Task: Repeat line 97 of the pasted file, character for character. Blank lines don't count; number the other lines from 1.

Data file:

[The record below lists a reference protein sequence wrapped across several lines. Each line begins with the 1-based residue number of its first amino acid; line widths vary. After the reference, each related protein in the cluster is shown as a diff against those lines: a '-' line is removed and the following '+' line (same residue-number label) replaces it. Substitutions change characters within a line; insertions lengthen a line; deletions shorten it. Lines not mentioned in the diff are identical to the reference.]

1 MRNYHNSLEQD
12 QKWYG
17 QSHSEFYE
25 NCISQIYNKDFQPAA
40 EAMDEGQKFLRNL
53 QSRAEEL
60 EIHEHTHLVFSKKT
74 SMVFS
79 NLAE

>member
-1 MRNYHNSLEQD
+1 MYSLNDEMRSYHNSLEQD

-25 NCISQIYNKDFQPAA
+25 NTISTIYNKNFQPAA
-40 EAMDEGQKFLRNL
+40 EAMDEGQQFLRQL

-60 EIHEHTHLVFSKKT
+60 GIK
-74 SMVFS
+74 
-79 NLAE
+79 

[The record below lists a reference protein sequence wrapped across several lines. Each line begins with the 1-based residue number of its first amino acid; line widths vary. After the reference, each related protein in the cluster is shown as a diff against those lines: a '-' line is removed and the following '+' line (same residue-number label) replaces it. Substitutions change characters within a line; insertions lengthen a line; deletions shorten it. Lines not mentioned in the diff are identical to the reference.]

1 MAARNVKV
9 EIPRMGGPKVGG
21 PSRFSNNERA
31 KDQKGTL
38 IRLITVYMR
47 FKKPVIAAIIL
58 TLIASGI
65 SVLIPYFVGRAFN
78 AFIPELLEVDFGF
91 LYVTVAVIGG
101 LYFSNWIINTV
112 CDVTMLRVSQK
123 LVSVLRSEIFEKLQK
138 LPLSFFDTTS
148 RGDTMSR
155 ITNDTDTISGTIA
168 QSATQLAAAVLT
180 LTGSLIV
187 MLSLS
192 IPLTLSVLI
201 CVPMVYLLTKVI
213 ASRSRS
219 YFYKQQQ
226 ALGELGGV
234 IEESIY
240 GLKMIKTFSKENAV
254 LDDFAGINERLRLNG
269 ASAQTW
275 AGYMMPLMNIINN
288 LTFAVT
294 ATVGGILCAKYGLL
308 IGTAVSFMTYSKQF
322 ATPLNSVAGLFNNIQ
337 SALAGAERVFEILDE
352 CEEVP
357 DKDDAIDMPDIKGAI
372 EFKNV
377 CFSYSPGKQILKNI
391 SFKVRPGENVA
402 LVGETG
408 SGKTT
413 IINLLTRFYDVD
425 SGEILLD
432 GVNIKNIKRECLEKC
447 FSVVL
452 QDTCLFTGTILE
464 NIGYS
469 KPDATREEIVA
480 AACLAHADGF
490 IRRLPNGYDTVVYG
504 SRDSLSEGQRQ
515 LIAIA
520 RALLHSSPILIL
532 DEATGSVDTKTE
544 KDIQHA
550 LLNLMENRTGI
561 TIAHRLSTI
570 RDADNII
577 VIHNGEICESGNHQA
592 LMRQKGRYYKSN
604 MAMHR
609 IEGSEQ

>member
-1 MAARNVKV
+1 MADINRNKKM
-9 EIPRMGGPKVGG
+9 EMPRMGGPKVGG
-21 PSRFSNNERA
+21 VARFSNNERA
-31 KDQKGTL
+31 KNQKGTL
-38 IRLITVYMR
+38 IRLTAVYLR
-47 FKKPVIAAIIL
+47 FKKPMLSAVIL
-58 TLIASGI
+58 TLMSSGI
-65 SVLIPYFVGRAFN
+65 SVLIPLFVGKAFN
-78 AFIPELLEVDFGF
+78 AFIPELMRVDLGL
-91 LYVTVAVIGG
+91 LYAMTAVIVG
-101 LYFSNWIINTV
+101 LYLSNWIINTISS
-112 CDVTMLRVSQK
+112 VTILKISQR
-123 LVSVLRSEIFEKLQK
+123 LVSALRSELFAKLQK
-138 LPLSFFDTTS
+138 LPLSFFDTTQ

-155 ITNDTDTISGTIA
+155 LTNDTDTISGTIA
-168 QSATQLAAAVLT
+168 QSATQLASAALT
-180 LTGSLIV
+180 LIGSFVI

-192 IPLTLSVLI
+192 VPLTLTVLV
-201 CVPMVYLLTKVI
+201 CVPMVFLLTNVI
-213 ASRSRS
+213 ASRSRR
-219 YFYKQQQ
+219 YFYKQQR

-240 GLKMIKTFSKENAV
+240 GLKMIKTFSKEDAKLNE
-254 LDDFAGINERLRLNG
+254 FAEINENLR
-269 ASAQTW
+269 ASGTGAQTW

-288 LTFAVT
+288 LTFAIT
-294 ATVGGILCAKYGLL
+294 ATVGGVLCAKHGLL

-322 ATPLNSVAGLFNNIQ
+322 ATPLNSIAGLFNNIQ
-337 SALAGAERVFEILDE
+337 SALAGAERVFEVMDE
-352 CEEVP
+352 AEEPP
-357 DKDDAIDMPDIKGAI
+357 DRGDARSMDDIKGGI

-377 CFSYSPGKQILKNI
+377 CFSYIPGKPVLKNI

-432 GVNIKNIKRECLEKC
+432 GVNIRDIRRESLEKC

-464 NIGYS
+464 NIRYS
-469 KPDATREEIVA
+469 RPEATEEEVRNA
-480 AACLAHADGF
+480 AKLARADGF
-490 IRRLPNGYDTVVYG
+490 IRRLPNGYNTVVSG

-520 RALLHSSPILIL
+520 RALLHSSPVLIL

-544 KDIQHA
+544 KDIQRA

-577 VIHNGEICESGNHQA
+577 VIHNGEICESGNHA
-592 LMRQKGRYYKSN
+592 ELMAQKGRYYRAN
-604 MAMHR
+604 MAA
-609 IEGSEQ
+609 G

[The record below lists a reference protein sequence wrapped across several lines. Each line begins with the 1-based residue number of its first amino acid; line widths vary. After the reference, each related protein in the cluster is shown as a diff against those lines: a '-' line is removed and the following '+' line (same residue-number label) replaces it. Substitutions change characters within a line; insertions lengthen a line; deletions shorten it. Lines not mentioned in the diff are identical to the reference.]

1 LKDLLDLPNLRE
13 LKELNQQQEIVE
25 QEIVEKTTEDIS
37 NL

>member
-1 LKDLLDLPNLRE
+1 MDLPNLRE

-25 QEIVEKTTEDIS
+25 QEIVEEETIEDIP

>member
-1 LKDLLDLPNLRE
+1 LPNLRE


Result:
+38 IRLTAVYLR